I set myself a loose goal for this summer: to read at least fifteen books. It’s nearing the end of June, and I’ve already finished twelve (It helps that I have a long bus ride to my job). Since I’m trying to decide between In the Night Cafe and Look Homeward, Angel for my next read, I figured it was about time to do a quick recap.
First Time Reads:
The Mysteries of Pittsburgh by Michael Chabon
I bought this thinking “Oh yeah, I would love to read a Noah Baumbach movie.” I wasn’t wrong, per se, they share a lot of the same tropes. Since this was Chabon’s earliest novel, it has a different style from previous works of his that I’ve read. It wasn’t quite as enthralling as The Yiddish Policeman’s Union, but not quite up to par with Wonder Boys. However, it was a novel that took place during the summer, when I really wanted to embrace the season as fully as possible.
Minor Characters by Joyce Johnson
Joyce Johnson is a really cool lady, who I’m surprised I only found out about this year. Her memoir discusses what leaving her parent’s house at age 17 meant during the fifties, but she was seeking independence and adventure. She was a member of the key circle of the Beat Generation, having an on and off affair with Jack Kerouac for a few years. Most notably, Johnson discusses how the women of the Beat Generation, as artists and as people, were not given the same respect by the men. It’s a wonderful memoir of defining oneself as a woman before the women’s liberation movement began.
Stranger Things Happen by Kelly Link
I really enjoyed Kelly Link’s short story collection Pretty Monsters when I read it last summer, so I was very excited to pick up one of her older collections. Link has the ability to create strong, bizarre little narratives that are just a little bit spooky. I didn’t really love this collection, but I did enjoy it.
The Sun Also Rises by Ernest Hemingway
Thanks to Midnight in Paris, I was set towards reading more things that took place there. A not so secret part of this reading goal was to try to read more classics, and I hadn’t read any Hemingway novels yet. I wasn’t terribly interested in it until they got to Spain, and I’m not so sure what this says about me…
Super Sad True Love Story by Gary Shteyngart
When I was stuck in LaGuardia, the book I had brought for my trip was almost over. I ran to the last Hudson News that was open and grabbed SSTL as soon as I saw it– I had meant to for awhile. And it is really depressing. It gets a lot of commentary that compares it to 1984, which is fair and I can appreciate that style and the point of the novel. It’s just… not what I would have wanted to read while on vacation.
Love is a Mixtape by Rob Sheffeild
Now this is exactly what I would have wanted to read on vacation! It’s a book about one of my most favorite things — mix tapes!– and how making them helped Sheffield to relate to this friends and family, most notably his wife. The majority of the essays are about their marriage and how he felt after her death. It’s a really excellent read about love and music and it’s one of the best books I’ve read this summer.
The House on Mango Street by Sandra Cisneros
To be honest, I don’t remember this one too well. It’s all short vignettes centering around a Latino neighborhood in Chicago, but beyond that I’ve got nothing.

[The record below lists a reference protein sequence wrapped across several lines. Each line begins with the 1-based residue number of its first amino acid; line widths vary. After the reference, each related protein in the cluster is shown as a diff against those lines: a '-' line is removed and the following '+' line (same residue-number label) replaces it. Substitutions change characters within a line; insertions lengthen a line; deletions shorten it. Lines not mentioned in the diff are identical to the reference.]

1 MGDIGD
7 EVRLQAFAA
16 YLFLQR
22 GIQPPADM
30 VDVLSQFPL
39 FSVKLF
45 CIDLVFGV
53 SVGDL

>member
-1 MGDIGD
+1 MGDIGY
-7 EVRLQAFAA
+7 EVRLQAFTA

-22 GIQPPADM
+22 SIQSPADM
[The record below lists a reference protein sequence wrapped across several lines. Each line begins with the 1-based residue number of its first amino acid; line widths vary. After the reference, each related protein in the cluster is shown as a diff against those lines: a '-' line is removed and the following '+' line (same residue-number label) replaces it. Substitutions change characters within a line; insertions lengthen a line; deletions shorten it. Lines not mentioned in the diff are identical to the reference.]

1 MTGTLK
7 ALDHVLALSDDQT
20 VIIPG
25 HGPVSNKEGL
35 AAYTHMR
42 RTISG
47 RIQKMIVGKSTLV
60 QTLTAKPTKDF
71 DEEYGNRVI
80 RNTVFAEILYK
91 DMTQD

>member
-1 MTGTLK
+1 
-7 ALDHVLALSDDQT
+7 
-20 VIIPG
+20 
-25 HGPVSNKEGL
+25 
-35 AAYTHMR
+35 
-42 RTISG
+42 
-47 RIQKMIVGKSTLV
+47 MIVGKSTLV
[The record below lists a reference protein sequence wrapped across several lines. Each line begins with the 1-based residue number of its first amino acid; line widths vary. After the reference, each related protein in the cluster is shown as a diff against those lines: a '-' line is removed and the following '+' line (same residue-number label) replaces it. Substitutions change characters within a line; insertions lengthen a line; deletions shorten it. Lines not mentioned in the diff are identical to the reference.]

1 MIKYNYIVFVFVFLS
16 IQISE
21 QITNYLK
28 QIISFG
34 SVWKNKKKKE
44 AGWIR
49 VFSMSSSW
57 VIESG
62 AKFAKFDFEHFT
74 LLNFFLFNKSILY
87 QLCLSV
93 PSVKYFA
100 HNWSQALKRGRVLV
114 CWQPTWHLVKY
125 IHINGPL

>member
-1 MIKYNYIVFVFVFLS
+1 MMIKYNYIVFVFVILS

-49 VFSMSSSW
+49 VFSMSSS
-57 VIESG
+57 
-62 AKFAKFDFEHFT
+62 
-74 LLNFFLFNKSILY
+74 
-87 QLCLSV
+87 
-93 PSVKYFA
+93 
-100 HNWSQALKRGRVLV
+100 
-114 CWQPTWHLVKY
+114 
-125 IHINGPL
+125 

On the Road by Jack Kerouac
This book felt like getting through a marathon. Thanks to Minor Characters, I know that Kerouac was too much of a whimpering artiste to let an editor touch his manuscript when, lo and behold, it would have been so much better if it had been edited down a bit. Nothing sticks out from On the Road, no phrasing amazes me. The only thing I thought terribly interesting was how the number of coffee stains on the pages dwindle after the one hundred mark. Not even desperate hipsters could get through this book.
Paper Towns by John Green
I didn’t consciously decide to read through John Green’s novels, but that’s what happened (somehow). Of the three that he wrote by himself, Paper Towns is my favorite and the one that I would objectively call the most put together. It references Walt Whitman and breaks the Manic Pixie Dream Girl identity, but it’s also a beautiful work of a novel. Green’s writing style is amazing throughout and he has these perfect little metaphors thrown in at just the right places.
An Abundance of Katherines by John Green
Contrasted with his other two, solo novels, An Abundance of Katherines is a romantic comedy, about a child prodigy trying to grow up into a genius. It also involves a road trip and a fabulous supporting character in Hassan. And if you like footnotes, trust me that this book is for you.
Howl’s Moving Castle by Diana Wynne Jones
I read this before I had seen the Miyazaki movie, and I remember that this one had a more coherent, if complicated, plot. Re-reading it proves that this is mostly true, but it shares more similarities with the film than I would have guessed.
Looking for Alaska by John Green
Explaining why I like Looking for Alaska so much involves one of the books main themes- “I go to seek a Great Perhaps”- and the fact that I first read it when I was fourteen. The novel is about Miles, who goes to boarding school in order to find an adventure that he hadn’t found for himself in Florida. He becomes the sort of person who drinks, smokes, plays pranks, has sex and forms friends nearly effortlessly. And in all the weirdness of being fourteen and approaching high school, the events of Looking for Alaska represented my own Great Perhaps. If you strip my sentimentality away, it’s still a sweet novel about love and loss.